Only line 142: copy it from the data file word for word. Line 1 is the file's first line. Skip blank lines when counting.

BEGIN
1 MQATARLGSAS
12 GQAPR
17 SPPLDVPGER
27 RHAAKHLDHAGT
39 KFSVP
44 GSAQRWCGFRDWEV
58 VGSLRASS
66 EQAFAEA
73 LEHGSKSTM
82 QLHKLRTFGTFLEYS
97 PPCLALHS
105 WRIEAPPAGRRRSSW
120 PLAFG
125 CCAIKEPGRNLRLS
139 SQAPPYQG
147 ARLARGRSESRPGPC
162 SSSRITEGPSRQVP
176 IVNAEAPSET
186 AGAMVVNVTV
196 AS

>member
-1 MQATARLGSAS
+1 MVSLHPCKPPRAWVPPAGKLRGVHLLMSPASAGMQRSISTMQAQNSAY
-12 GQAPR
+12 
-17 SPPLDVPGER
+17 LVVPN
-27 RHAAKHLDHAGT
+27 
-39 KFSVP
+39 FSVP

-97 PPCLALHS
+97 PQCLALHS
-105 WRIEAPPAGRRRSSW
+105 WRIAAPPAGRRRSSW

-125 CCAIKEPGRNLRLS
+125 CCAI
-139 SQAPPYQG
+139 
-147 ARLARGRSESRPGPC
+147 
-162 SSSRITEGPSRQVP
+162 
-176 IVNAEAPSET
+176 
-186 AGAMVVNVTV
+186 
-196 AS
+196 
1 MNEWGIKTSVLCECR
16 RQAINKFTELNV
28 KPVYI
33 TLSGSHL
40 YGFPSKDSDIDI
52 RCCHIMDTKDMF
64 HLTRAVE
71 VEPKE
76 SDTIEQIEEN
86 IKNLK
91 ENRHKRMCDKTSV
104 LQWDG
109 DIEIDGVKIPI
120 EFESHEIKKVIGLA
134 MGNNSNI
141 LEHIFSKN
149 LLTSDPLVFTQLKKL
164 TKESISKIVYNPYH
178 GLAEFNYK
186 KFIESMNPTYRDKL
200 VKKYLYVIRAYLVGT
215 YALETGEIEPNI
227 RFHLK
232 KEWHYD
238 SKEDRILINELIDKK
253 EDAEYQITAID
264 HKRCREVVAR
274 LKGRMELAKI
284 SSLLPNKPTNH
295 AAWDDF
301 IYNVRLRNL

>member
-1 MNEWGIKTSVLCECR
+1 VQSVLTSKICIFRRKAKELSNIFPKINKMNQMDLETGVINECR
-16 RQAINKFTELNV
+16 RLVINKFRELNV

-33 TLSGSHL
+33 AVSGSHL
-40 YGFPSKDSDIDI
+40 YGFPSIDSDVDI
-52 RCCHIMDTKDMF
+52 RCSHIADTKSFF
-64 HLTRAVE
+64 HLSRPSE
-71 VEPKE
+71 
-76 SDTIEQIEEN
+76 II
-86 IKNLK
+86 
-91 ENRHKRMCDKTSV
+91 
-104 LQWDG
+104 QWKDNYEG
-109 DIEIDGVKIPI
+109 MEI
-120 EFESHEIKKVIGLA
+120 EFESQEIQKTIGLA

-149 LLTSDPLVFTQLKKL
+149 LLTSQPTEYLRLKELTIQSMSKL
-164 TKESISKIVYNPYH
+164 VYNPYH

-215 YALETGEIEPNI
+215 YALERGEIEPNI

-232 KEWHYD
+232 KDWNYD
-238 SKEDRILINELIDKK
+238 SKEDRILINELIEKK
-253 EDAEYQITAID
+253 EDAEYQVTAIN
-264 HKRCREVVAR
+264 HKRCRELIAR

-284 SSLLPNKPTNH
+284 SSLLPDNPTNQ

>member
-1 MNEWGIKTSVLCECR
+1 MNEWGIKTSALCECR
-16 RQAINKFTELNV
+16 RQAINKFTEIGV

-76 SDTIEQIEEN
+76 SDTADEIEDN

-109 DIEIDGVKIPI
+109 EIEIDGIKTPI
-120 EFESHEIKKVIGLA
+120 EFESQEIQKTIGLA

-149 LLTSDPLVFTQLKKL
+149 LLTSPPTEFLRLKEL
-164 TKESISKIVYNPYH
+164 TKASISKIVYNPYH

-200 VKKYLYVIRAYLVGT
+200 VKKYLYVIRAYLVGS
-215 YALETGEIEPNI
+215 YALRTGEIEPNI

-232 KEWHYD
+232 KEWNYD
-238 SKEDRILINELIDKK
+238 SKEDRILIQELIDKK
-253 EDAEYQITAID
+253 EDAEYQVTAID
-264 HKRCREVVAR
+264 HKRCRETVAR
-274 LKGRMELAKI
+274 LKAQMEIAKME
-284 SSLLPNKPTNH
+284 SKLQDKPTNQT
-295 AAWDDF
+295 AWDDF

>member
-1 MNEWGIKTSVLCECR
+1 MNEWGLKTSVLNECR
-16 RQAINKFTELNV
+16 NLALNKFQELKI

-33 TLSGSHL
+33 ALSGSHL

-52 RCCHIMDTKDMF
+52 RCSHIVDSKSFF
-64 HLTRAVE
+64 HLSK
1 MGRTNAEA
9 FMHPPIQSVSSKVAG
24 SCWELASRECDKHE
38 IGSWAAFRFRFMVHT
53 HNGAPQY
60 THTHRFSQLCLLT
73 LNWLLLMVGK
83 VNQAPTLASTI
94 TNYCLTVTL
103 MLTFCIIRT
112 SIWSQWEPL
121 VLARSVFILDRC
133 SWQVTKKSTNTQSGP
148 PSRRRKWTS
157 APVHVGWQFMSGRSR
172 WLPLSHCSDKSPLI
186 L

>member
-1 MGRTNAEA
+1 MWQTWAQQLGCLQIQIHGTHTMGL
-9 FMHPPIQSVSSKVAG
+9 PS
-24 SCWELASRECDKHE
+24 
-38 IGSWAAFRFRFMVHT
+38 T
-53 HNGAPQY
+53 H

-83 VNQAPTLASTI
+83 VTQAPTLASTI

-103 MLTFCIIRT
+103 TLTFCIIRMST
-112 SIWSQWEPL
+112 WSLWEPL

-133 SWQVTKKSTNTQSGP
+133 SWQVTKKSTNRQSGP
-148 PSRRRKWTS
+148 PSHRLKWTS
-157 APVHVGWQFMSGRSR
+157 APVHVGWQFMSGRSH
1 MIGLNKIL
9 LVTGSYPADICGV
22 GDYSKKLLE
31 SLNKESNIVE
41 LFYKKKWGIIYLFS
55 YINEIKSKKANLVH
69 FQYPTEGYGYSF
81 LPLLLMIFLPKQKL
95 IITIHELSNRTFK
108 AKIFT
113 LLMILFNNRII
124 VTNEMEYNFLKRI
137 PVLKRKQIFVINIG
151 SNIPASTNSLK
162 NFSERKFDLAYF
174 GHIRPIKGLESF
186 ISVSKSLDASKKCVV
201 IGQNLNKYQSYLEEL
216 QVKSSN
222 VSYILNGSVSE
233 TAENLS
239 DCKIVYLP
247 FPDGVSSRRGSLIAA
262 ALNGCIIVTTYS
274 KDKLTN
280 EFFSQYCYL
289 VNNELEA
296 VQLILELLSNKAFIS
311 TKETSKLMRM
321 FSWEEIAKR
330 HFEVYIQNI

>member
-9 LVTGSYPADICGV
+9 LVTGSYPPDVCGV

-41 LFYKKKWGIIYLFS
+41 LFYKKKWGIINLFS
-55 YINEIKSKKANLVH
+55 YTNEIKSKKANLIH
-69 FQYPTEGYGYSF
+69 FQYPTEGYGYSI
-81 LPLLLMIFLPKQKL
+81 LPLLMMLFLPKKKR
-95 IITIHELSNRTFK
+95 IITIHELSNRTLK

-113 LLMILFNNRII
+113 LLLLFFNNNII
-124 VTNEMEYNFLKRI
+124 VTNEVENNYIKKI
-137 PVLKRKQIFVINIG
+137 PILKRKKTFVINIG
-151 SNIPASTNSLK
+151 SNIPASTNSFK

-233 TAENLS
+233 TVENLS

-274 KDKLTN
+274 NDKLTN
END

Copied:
+215 YALRTGEIEPNI